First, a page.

In Oregon there is a statutory presumption that each party has contributed equally to the acquisition of all assets accumulated during the marriage. This presumption may be rebutted in some circumstances. Assets accumulated before marriage and separately held during the marriage are generally awarded to the party who owned the asset before marriage. However, if an asset was accumulated before marriage but used by both spouses, the asset may be considered “commingled” and its value subject to division. Retirement accounts are generally valued as of marriage and separation, and only the portion accumulated during marriage will be divided through a Qualified Domestic Relations Order (QDRO), resulting in a separate account for each spouse. However, large inheritances or disparate earning capacities, spousal and child support awards, among many other factors can affect asset division. The court divides assets according to what is just and equitable under all the circumstances, and may deviate from the usual rules as necessary to reach a just and equitable result. However, a prenuptial or antenuptial agreement between the parties, if enforceable, will supersede the law which otherwise guides the court’s asset division decisions.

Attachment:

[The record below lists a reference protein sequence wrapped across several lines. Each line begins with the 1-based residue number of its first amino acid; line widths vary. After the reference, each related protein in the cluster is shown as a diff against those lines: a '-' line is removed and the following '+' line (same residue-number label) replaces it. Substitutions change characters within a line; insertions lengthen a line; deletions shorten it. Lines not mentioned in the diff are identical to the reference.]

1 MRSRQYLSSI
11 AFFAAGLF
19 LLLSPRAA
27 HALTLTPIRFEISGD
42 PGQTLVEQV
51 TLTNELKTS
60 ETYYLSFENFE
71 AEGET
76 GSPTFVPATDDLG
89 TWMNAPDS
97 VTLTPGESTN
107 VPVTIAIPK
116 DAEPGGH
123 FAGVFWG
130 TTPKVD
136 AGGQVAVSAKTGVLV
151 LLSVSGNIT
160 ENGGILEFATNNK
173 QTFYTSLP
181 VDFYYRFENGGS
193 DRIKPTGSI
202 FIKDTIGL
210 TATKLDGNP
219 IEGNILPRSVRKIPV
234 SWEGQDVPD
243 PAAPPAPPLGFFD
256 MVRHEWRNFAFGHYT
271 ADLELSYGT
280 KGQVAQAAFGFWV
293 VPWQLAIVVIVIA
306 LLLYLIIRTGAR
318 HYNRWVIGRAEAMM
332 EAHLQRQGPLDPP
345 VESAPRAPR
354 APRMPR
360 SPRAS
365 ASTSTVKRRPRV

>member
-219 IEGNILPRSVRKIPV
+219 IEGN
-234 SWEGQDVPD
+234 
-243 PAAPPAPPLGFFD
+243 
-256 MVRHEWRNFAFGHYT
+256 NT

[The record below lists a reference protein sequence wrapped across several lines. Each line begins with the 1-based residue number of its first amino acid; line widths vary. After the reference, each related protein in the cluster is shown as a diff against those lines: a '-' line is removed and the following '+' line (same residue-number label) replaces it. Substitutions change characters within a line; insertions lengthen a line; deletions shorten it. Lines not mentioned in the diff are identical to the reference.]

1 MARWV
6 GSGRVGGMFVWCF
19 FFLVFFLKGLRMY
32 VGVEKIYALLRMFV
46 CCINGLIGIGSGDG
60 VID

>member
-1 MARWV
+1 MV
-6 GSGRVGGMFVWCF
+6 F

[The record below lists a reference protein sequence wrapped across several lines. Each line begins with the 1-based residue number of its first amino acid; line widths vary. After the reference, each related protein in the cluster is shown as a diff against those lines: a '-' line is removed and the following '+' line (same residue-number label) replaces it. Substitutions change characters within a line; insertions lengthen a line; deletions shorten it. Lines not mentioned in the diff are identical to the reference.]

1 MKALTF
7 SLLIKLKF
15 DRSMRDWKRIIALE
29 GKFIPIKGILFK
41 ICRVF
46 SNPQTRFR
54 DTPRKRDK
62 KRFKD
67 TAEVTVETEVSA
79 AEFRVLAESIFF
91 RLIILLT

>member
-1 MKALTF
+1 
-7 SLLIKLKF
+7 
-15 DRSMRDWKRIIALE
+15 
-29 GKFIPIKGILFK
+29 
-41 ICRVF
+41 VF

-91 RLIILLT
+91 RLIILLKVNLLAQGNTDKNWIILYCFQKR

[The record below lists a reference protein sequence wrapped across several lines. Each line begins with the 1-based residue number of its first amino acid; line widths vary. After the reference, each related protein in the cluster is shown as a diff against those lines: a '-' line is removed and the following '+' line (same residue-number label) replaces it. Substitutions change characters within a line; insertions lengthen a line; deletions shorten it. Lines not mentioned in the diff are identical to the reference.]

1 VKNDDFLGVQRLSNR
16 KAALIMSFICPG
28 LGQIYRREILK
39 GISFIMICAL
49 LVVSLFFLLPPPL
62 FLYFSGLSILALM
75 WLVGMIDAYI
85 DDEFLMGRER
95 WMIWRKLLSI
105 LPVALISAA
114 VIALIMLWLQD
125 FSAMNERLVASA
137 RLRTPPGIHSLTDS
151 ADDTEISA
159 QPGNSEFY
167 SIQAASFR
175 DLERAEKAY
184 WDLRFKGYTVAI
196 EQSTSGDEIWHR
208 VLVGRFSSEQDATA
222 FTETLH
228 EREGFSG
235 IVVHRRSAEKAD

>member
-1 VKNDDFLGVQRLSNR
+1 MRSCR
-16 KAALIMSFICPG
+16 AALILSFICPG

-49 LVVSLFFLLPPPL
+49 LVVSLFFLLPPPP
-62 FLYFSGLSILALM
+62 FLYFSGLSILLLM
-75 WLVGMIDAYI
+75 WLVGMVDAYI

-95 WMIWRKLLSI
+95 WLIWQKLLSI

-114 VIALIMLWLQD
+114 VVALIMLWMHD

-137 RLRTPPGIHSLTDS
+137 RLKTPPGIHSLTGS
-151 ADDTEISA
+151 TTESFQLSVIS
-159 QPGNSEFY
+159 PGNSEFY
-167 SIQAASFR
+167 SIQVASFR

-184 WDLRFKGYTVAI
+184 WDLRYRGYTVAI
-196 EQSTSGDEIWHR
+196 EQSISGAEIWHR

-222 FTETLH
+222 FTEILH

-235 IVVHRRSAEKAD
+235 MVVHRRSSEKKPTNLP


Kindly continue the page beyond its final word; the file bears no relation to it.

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NOTICE: The above summary is meant for informational purposes and is not intended to be legal advice. It is meant merely as a broad overview of the rules applicable to the majority of cases, and does not diminish the need to consult with a professional regarding your specific circumstances.